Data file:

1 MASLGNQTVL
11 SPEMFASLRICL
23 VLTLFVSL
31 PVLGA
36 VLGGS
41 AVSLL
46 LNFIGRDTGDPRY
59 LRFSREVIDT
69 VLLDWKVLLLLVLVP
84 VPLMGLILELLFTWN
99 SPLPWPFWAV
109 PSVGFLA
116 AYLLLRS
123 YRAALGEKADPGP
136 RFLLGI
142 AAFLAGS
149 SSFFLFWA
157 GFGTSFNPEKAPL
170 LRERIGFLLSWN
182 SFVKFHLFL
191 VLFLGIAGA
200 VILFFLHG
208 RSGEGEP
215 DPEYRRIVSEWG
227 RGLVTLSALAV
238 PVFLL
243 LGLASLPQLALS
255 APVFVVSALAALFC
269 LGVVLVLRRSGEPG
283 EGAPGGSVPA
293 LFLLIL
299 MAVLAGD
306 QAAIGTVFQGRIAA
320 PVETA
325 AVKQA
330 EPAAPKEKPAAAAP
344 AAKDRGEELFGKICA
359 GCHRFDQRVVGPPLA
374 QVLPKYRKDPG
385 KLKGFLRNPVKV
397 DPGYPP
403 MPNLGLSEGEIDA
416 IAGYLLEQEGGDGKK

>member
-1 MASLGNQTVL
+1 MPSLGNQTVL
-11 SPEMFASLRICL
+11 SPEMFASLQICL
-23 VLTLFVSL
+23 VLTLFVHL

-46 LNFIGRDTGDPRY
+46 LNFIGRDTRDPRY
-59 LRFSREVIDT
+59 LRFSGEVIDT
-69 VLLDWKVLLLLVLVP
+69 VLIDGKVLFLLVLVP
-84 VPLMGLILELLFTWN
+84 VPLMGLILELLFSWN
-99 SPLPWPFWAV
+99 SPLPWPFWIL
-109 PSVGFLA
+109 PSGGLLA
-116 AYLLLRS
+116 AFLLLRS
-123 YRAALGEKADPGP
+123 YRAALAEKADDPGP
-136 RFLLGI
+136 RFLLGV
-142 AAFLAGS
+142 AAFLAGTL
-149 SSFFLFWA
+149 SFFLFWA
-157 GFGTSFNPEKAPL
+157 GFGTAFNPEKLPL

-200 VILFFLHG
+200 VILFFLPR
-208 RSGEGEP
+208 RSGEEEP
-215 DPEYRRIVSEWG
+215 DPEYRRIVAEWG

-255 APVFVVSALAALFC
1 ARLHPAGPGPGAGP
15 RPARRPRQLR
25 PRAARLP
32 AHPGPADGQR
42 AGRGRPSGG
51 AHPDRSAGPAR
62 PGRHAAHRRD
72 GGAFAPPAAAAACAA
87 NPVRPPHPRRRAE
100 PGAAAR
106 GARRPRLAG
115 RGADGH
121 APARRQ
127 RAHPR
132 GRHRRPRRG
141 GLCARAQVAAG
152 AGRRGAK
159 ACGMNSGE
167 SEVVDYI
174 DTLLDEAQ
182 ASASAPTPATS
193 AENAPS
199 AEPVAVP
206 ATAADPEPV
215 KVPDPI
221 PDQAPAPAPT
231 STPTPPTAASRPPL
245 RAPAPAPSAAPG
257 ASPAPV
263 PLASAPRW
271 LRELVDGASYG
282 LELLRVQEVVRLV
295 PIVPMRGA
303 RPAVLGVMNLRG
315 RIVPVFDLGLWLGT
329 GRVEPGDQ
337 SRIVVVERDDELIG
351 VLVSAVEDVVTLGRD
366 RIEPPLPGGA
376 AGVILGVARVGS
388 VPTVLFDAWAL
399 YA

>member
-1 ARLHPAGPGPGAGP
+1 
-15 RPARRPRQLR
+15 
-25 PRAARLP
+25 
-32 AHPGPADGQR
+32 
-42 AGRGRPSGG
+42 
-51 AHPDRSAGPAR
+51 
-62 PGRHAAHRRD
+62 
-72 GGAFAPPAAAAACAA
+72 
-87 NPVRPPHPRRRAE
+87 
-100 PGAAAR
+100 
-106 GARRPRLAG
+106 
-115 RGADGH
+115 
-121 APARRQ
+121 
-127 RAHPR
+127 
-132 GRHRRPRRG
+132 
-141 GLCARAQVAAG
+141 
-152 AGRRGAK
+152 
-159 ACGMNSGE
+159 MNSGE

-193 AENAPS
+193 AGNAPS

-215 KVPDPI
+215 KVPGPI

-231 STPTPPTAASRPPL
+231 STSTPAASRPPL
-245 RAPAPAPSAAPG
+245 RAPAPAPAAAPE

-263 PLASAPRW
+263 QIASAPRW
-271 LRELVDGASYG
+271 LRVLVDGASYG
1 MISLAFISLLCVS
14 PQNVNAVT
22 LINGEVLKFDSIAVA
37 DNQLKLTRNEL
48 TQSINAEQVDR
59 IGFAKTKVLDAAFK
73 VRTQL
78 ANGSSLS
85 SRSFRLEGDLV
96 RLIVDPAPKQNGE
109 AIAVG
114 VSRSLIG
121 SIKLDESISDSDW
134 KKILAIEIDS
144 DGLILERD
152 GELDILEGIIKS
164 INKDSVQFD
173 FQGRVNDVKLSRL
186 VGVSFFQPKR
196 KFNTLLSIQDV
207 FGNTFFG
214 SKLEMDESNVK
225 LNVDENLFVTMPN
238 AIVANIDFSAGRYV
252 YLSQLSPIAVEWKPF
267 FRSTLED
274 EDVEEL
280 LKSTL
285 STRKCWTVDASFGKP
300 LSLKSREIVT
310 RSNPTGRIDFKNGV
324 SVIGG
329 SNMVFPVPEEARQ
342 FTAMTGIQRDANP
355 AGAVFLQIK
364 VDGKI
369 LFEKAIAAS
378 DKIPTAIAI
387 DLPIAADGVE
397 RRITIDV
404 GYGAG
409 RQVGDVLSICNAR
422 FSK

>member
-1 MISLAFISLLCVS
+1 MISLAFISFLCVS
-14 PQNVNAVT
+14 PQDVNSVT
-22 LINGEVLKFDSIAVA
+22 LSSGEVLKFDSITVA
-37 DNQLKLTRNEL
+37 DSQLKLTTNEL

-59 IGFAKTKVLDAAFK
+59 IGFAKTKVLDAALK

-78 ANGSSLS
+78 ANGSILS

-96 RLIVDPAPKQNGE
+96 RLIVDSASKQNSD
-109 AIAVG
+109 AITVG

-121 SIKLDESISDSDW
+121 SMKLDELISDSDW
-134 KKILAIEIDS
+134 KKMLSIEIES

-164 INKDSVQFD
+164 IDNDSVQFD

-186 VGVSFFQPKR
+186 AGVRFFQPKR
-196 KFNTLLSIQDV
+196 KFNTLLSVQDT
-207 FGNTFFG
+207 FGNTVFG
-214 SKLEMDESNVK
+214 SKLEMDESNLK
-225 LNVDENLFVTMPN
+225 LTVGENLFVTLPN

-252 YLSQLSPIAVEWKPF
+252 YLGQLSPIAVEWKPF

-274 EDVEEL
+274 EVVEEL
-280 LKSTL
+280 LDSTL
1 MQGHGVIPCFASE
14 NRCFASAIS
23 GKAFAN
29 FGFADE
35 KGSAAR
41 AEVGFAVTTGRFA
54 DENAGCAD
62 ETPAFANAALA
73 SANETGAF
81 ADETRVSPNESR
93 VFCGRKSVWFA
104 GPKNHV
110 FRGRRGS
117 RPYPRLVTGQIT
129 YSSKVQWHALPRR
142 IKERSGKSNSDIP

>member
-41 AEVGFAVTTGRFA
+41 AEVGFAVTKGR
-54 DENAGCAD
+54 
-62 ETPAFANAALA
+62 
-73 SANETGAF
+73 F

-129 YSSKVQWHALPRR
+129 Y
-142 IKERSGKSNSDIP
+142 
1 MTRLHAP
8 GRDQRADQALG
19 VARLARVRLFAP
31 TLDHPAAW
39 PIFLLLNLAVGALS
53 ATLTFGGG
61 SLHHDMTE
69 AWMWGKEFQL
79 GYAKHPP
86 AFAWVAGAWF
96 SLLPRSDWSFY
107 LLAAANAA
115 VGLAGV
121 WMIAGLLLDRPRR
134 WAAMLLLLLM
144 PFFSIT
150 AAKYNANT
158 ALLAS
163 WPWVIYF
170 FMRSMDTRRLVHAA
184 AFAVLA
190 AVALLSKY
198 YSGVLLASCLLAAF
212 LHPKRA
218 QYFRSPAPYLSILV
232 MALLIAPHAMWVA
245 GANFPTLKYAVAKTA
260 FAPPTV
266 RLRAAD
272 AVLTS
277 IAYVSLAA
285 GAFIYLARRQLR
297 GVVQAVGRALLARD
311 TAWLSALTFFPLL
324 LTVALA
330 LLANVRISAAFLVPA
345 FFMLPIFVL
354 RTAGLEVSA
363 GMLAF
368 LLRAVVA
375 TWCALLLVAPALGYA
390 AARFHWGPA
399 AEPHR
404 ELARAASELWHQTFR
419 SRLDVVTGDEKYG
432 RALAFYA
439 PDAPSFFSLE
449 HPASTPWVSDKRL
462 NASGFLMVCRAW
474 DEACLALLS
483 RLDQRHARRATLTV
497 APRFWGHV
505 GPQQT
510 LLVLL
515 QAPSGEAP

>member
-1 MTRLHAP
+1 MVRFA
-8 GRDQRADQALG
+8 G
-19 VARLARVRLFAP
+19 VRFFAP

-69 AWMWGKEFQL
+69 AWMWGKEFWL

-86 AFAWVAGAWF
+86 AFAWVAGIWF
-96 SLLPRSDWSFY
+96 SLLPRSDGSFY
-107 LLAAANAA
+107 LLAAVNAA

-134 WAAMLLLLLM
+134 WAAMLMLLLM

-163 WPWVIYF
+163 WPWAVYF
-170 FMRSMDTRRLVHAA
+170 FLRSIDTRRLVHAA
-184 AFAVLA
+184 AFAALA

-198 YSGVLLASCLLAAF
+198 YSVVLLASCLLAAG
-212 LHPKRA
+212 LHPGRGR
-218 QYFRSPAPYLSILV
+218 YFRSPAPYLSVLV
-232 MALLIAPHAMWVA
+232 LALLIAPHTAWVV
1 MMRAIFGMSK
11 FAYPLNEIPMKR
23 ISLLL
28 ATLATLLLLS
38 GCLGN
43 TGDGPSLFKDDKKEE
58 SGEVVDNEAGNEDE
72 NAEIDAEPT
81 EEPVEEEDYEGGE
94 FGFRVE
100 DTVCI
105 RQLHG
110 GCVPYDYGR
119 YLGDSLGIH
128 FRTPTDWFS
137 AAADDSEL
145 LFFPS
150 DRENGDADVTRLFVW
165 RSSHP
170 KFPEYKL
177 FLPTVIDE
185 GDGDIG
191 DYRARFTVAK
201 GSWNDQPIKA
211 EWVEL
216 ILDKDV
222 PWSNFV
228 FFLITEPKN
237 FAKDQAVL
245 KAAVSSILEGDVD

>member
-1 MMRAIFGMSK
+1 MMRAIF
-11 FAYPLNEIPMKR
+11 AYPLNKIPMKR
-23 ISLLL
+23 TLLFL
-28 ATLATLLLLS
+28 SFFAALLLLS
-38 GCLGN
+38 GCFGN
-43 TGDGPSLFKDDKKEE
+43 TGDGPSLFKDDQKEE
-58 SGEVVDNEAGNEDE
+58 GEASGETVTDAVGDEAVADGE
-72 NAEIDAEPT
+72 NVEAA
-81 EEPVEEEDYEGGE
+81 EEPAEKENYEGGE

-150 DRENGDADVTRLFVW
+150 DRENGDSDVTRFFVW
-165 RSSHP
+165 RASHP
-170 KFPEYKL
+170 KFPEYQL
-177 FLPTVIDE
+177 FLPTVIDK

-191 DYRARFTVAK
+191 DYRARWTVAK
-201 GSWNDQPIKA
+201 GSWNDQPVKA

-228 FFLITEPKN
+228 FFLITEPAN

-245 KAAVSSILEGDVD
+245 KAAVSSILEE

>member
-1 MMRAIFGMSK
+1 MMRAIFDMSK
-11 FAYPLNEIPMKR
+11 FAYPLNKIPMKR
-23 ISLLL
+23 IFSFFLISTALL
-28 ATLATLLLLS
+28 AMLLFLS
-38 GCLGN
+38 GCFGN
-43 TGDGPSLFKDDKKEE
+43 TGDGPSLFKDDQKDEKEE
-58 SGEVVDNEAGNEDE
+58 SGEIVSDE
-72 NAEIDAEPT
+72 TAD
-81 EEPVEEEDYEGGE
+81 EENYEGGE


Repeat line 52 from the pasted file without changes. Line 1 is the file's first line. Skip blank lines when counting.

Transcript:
+46 LNFIGRDTRDPRY